I stuck with microwaved popcorn for several decades. After I married and had a family, I’d grab a package and ready it for my son and his playmates to eat while they watched TV. But, truthfully, the product never really seemed like an improvement—it was convenient but at the sacrifice of aroma or taste. Once my son went off to college, I got out of the habit of fixing popcorn at all.

Now, I’m  back to making stove-top popcorn again. I like preparing it from scratch so I'm sure it's fresh and free of artificial flavors, colors, and other additives. I buy a plain, unseasoned yellow corn and cook it in a large, heavy pot, just like we used to. (I've tried the eye-catching multi-colored kernels, but the corn, which is pricy, still comes out the usual white.) These days, I usually cook the corn in olive oil, and I am more careful about how much of it I use.

By adding the minimum amount needed to pop the corn without scorching and omitting the optional butter, I turn out a light, healthful, really satisfying snack that's also quick to make. Yes, I know that air popped, oil-free, salt-free is even healthier. But air-popped corn reminds me of styrofoam--I just can't eat it!  The modest amount of oil I use—5 teaspoons per 1/2 cup of unpopped kernels—not only facilitates the popping but brings out the corn flavor and provides enough coating that the salt adheres to the kernels.



Good and Easy Stove-Top Popcorn, Three Ways

This recipe is designed so you can create either a light but tempting butter-free popcorn; or a classic buttered version; or a seasoned one zipped up with a little chili powder. The recipe yields about 2 1/2 quarts of popped corn, and if you omit the butter the whole pot contains only 460 calories.  Which means that a generous 2-cup serving has only 92 calories, and if you can’t stop nibbling and consume a whole quart, the splurge will only cost  you 184 calories. (The chili powder doesn't have enough calories to worry about.)

If you do add the butter, the corn will have 172 calories per 2-cup serving, still not bad compared to many snacks. For example, 2 cups of potato chips have 275 calories, and a modest 1/3 cup serving of dry-roasted nuts or peanuts has about 220 calories.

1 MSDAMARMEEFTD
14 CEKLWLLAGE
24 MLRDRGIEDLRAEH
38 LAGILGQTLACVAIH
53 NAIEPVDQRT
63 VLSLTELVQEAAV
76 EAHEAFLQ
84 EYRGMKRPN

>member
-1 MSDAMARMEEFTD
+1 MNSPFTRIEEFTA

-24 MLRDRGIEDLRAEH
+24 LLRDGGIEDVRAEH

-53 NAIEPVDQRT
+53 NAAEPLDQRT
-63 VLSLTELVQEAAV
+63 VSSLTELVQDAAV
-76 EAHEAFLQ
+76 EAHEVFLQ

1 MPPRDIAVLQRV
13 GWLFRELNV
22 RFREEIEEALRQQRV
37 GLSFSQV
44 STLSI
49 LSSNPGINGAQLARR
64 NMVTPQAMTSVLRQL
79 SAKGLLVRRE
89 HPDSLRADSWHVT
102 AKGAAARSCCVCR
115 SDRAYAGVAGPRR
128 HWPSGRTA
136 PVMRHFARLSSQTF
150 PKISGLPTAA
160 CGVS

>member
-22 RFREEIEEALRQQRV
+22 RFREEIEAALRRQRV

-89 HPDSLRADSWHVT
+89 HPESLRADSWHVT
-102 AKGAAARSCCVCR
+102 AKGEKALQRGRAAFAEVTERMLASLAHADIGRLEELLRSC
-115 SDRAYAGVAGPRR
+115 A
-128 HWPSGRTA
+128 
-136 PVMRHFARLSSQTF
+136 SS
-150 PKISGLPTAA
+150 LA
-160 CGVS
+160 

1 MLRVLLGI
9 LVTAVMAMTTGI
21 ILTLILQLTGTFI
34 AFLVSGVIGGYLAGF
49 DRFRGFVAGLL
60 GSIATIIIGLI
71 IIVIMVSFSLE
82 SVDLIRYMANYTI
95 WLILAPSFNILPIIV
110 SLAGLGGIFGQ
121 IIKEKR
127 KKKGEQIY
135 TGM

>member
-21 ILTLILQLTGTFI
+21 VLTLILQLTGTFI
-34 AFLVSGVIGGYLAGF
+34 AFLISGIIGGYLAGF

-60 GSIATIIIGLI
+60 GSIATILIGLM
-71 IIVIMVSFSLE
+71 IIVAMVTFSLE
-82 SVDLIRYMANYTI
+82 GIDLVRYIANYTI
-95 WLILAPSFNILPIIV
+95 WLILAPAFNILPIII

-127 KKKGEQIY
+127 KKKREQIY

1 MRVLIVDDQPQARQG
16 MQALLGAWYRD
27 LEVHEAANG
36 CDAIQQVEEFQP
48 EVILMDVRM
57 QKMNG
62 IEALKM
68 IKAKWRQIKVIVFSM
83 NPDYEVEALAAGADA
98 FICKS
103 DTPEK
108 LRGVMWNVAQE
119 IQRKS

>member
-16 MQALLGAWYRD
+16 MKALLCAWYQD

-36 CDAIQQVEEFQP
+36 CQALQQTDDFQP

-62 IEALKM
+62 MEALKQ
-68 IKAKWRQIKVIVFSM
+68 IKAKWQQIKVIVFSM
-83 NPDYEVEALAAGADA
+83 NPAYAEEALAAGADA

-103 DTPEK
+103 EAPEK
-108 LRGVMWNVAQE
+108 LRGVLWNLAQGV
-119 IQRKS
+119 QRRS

Tip: I prefer to cook the kernels in olive oil  because it is mostly polyunsaturated and its flavor enhances the taste of the corn. You can certainly substitute corn or safflower oil if preferred, but never try to cook with butter; it will smoke and burn.

5 teaspoons olive oil
1/2 cup unpopped popcorn
1/4 to 1/2 teaspoon table salt, to taste
2 to 3 teaspoons medium to hot chili powder, optional
1/4 cup melted butter, optional

Put the oil and 3 or 4 test kernels in a 3  1/2-  to 4-quart heavy pot over medium high heat. Cook until the oil is hot and a test kernel sizzles, then pops. (The oil should never start to smoke, if it does, remove the pot from the burner and lower the heat.) Immediately add the rest of the popcorn. Cover the pot and shake several times to coat all the kernels in the oil. 

When the popping starts, shake the pot frequently to keep the kernels moving. After about a minute of steady popping, turn down the heat a little; this keeps the pot from overheating and burning the last of the kernels. As soon as the popping begins to subside, remove the pan from the stove-top; the heat built up in the pot will still pop the remaining kernels. Remove the lid and gradually sprinkle over the salt (and chili powder, if using) stirring until evenly incorporated throughout. 

For a light, low-cal treat serve as is. For a classic buttered popcorn, simply drizzle 1/4 cup melted butter over the batch, stirring until evenly incorporated. Serve warm or at room temperature. Makes 10 cups, 5  2-cup servings.

Perhaps you might also like Maple Kettle Corn here.




Continue Reading...

Saturday, January 31, 2015

Sun-Dried Tomato Crostini--One Super-Good Super-Bowl Snack That's Also Healthy


I'm convinced that Super Bowl parties are where lots of the very earnest diet resolutions made in January go to die. So many greasy-rich, salty foods get set out and scarfed up on Super Bowl Sunday, we should perhaps call it Super Sinker Sunday instead. In fact, it's said to be the second biggest diet busting event of the American year, right behind our official national feast day, Thanksgiving.

A big part of the problem is the kinds of dishes served. Estimates are that we eat 8 million pounds of guacamole, 14,000 tons of chips, and 4.5 million pizzas while enjoying the nation's most popular sports event. Even more mind blowing, according to the Wall Street Journal, about 1.2 billion Buffalo-style chicken wings get consumed--which statistically means four per person (at about 90 to 100 calories each) for everybody in the U. S. Assuming that some of us aren't eating any wings, others are, to mix metaphors, pigging out on them.